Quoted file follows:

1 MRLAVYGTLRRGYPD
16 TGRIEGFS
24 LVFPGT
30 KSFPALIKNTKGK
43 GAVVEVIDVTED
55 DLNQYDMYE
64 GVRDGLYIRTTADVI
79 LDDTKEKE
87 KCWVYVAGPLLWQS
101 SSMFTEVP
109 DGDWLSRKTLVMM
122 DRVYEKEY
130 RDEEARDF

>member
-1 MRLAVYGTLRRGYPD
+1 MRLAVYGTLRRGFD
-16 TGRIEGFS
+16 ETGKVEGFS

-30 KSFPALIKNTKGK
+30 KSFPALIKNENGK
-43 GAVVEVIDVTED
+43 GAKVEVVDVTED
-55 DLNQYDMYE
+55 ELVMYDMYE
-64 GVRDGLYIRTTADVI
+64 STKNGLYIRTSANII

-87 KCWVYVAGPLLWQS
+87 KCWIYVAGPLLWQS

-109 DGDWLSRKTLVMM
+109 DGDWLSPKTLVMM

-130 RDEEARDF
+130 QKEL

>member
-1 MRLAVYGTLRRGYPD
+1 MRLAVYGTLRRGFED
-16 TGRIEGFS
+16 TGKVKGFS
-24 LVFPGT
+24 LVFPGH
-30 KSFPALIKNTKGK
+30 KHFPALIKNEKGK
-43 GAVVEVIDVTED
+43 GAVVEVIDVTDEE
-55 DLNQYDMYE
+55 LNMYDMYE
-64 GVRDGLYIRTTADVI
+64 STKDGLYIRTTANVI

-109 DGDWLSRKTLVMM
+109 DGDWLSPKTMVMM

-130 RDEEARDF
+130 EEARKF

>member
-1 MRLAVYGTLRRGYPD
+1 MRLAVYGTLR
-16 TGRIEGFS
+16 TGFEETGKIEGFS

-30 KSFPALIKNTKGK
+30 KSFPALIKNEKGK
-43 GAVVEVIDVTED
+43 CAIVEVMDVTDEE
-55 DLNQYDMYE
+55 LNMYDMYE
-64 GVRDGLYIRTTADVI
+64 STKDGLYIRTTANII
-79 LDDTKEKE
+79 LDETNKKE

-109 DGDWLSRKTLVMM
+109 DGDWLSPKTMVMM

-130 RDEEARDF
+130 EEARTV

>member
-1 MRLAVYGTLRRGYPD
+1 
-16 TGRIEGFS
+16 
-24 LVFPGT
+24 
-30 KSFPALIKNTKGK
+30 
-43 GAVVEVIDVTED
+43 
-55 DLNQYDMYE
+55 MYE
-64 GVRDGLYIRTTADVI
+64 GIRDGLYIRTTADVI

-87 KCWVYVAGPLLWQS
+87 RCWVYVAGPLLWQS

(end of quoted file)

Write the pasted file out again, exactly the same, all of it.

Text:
1 MRLAVYGTLRRGYPD
16 TGRIEGFS
24 LVFPGT
30 KSFPALIKNTKGK
43 GAVVEVIDVTED
55 DLNQYDMYE
64 GVRDGLYIRTTADVI
79 LDDTKEKE
87 KCWVYVAGPLLWQS
101 SSMFTEVP
109 DGDWLSRKTLVMM
122 DRVYEKEY
130 RDEEARDF

>member
-1 MRLAVYGTLRRGYPD
+1 MRLAVYGTLRRGFD
-16 TGRIEGFS
+16 ETGKVEGFS

-30 KSFPALIKNTKGK
+30 KSFPALIKNENGK
-43 GAVVEVIDVTED
+43 GAKVEVVDVTED
-55 DLNQYDMYE
+55 ELVMYDMYE
-64 GVRDGLYIRTTADVI
+64 STKNGLYIRTSANII

-87 KCWVYVAGPLLWQS
+87 KCWIYVAGPLLWQS

-109 DGDWLSRKTLVMM
+109 DGDWLSPKTLVMM

-130 RDEEARDF
+130 QKEL

>member
-1 MRLAVYGTLRRGYPD
+1 MRLAVYGTLRRGFED
-16 TGRIEGFS
+16 TGKVKGFS
-24 LVFPGT
+24 LVFPGH
-30 KSFPALIKNTKGK
+30 KHFPALIKNEKGK
-43 GAVVEVIDVTED
+43 GAVVEVIDVTDEE
-55 DLNQYDMYE
+55 LNMYDMYE
-64 GVRDGLYIRTTADVI
+64 STKDGLYIRTTANVI

-109 DGDWLSRKTLVMM
+109 DGDWLSPKTMVMM

-130 RDEEARDF
+130 EEARKF

>member
-1 MRLAVYGTLRRGYPD
+1 MRLAVYGTLR
-16 TGRIEGFS
+16 TGFEETGKIEGFS

-30 KSFPALIKNTKGK
+30 KSFPALIKNEKGK
-43 GAVVEVIDVTED
+43 CAIVEVMDVTDEE
-55 DLNQYDMYE
+55 LNMYDMYE
-64 GVRDGLYIRTTADVI
+64 STKDGLYIRTTANII
-79 LDDTKEKE
+79 LDETNKKE

-109 DGDWLSRKTLVMM
+109 DGDWLSPKTMVMM

-130 RDEEARDF
+130 EEARTV

>member
-1 MRLAVYGTLRRGYPD
+1 
-16 TGRIEGFS
+16 
-24 LVFPGT
+24 
-30 KSFPALIKNTKGK
+30 
-43 GAVVEVIDVTED
+43 
-55 DLNQYDMYE
+55 MYE
-64 GVRDGLYIRTTADVI
+64 GIRDGLYIRTTADVI

-87 KCWVYVAGPLLWQS
+87 RCWVYVAGPLLWQS